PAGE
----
Medieval torture implements on display at Marksburg Castle
Medieval torture implement on display at Marksburg Castle (Photo credit: Colleen Lanin)

Time for Torture

What would a castle be without a dungeon? At Marksburg we got a tour of the implements used to ward off crimes during the Middle Ages. A long metal caged face mask shaped like a pig’s snout with a weight at the tip was placed on women who committed adultery so their crime could be known to all as they walked on all fours to push the heavy contraption forward. Makes the Scarlett letter seem minor, doesn’t it?! The lock above was used for thieves, who were placed on display in the town center with their feet and hands secured between the wooden slats; sometimes spikes were placed in the holes to add to the misery.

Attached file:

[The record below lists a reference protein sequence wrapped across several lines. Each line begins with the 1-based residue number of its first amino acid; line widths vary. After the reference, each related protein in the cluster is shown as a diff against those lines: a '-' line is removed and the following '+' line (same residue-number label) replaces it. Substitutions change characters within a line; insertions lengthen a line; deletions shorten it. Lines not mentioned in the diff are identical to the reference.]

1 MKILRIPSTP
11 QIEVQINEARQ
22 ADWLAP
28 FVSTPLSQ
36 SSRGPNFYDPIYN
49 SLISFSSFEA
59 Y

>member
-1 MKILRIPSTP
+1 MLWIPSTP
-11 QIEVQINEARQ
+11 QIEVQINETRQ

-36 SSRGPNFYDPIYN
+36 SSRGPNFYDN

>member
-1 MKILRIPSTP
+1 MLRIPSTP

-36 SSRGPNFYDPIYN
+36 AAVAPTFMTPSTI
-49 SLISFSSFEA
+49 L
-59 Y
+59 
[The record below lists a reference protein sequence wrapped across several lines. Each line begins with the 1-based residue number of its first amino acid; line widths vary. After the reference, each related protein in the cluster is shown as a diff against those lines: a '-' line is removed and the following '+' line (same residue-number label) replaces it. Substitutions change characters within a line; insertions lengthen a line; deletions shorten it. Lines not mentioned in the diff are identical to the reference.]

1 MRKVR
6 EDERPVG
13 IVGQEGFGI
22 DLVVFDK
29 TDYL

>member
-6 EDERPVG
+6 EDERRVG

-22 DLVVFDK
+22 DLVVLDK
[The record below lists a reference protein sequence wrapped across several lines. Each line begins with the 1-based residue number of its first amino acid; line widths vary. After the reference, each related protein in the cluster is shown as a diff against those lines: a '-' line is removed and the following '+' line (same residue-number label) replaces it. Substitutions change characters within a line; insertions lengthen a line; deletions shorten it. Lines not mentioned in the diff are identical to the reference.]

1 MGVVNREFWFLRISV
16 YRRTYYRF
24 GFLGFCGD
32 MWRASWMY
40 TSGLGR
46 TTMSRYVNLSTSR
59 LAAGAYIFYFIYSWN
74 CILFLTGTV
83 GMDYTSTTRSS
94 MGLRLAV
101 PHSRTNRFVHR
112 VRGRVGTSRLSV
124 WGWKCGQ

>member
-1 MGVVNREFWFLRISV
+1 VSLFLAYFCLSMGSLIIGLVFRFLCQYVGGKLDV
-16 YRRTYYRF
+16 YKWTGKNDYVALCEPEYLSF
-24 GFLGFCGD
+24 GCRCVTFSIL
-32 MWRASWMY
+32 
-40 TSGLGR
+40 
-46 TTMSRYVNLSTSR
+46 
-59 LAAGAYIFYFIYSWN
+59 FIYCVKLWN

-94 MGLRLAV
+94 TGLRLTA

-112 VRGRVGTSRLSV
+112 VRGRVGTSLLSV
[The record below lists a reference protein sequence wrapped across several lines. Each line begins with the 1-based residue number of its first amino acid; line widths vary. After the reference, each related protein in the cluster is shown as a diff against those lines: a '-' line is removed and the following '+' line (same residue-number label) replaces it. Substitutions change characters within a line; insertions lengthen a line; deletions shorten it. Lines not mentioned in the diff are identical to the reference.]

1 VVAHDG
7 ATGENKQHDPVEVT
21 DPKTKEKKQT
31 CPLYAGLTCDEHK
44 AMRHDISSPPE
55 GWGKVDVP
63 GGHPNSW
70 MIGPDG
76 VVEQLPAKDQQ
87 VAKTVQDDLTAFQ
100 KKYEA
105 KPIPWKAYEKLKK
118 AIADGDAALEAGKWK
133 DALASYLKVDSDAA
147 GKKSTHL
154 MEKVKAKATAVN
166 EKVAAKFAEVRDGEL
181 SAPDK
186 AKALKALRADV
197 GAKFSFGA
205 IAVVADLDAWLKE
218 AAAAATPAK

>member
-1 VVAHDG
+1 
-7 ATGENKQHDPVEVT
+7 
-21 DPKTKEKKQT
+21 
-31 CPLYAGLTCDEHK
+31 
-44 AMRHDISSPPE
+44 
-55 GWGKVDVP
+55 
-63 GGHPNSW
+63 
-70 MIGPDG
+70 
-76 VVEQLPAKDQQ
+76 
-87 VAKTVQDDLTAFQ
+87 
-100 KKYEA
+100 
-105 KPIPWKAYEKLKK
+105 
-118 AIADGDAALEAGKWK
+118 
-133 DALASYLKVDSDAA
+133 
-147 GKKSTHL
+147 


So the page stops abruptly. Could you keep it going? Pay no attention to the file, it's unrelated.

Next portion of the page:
A chastity belt, breastplates and weapons at Marksburg Castle
A chastity belt (at top), breastplates and weapons (Photo credit: Colleen Lanin)

The Truth About Chastity Belts

You’ve probably heard the rumor that chastity belts were used by knights to keep their wives faithful while they were off fighting wars, or by kings to keep their daughters’ virginity intact. According to our trusty Viking River Cruises tour guide, though, this is just untrue. The belts were extremely uncomfortable and not meant for longtime wear. In fact, chastity belts were used to protect noblewomen and girls from rape during travel away from their own villages.

View of the Mosel River, just off stream from the Rhine, from Marksburg Castle
View of the Rhine River from Marksburg Castle (Photo credit: Travel Mamas)

Marksburg Castle Tour